If you’ve been following my blog and twitter, you’ll have noticed I am gaining more interest in the research that underpins our practice as teachers, particularly around memory. My latest find is perhaps not as powerful as some of the other research available, but is something to consider nonetheless.
- Have you ever been in a meeting and doodled on the agenda?
- Have you ever had feedback from an observer saying that learners weren’t learning as they were doodling on their notepads?
- Have you ever been bored in a lecture and doodled in your margins?
Well you may be surprised to hear that doodling can actually improve short term memory and concentration!
Research conducted by Andrade examined 40 participants in a monotonous mock telephone message for the names of people coming to a party. Half of the group was randomly assigned to a ‘doodling’ condition where they shaded printed shapes while listening to the telephone call. The doodling group performed better on the monitoring task and recalled 29% more information on a surprise memory test.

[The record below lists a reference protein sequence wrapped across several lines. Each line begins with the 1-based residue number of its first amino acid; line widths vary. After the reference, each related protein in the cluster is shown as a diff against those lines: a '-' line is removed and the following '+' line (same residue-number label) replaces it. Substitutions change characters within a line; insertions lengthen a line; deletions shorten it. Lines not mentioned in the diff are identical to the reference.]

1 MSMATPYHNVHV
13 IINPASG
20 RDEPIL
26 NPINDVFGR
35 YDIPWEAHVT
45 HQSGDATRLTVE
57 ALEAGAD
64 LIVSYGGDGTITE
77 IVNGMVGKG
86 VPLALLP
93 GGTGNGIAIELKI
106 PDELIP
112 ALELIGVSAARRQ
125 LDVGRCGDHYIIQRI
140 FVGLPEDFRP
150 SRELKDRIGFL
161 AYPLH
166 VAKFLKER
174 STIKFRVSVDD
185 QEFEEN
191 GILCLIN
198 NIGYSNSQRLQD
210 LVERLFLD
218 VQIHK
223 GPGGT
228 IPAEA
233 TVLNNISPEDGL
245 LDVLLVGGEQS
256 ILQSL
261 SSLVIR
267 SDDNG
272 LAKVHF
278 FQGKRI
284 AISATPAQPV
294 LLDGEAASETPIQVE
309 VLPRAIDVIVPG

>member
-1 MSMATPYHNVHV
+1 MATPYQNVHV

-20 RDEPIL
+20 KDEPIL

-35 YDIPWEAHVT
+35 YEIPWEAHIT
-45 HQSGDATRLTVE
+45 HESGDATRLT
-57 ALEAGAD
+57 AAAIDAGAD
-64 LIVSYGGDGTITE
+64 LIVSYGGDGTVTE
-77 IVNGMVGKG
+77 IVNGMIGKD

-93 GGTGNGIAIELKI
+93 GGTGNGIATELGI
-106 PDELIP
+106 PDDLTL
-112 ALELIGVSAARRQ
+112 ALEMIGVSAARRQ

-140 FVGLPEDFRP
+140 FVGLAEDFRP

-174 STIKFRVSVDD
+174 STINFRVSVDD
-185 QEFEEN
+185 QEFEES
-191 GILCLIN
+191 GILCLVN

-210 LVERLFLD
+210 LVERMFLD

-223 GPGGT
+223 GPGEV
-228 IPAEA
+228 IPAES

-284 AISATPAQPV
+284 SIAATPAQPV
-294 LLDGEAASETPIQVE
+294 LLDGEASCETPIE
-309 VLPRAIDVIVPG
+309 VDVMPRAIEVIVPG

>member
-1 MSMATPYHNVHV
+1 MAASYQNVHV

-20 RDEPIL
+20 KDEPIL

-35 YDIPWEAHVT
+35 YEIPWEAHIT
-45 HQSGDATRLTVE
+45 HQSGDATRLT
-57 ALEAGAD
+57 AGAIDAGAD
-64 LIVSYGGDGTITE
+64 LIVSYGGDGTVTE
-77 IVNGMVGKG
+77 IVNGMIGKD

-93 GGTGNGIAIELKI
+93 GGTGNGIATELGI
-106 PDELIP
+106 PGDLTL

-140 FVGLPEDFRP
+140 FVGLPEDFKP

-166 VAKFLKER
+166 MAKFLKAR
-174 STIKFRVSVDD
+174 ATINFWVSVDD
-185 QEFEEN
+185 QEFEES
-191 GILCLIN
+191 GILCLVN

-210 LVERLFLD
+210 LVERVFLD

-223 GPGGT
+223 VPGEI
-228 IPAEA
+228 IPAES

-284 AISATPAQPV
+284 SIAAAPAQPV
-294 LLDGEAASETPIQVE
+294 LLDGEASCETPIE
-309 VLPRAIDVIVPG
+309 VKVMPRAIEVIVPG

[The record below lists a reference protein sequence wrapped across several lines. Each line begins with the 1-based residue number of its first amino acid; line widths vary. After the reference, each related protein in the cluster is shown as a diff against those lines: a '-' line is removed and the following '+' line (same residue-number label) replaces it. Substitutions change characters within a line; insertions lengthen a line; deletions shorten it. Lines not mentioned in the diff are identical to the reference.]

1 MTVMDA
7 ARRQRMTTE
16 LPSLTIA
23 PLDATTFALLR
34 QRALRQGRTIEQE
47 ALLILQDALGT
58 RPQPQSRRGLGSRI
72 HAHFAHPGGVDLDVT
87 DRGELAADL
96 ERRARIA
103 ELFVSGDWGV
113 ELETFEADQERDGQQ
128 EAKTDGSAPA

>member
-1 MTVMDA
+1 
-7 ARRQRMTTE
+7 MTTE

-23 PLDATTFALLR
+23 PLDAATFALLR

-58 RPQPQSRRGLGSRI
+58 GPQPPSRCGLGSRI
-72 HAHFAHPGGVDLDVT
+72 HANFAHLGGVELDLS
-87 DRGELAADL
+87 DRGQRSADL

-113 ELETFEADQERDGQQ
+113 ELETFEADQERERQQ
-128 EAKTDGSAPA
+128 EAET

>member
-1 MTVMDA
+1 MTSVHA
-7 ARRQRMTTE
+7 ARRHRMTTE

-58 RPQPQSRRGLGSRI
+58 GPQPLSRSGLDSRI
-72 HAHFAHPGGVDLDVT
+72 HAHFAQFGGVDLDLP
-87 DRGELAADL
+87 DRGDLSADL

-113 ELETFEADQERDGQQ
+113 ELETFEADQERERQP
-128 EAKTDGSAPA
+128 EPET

Look, I’m under no illusion that the small number of participants and the method of assessing concentration and short term memory is open to criticism, but it’s worth noting this:
Just because someone is doodling whilst information is being shared with them, it doesn’t mean that they’re not learning – equally, it doesn’t mean that they are. But at least if anyone challenges you about your own, or your learners doodling, then you can point them in the direction of this.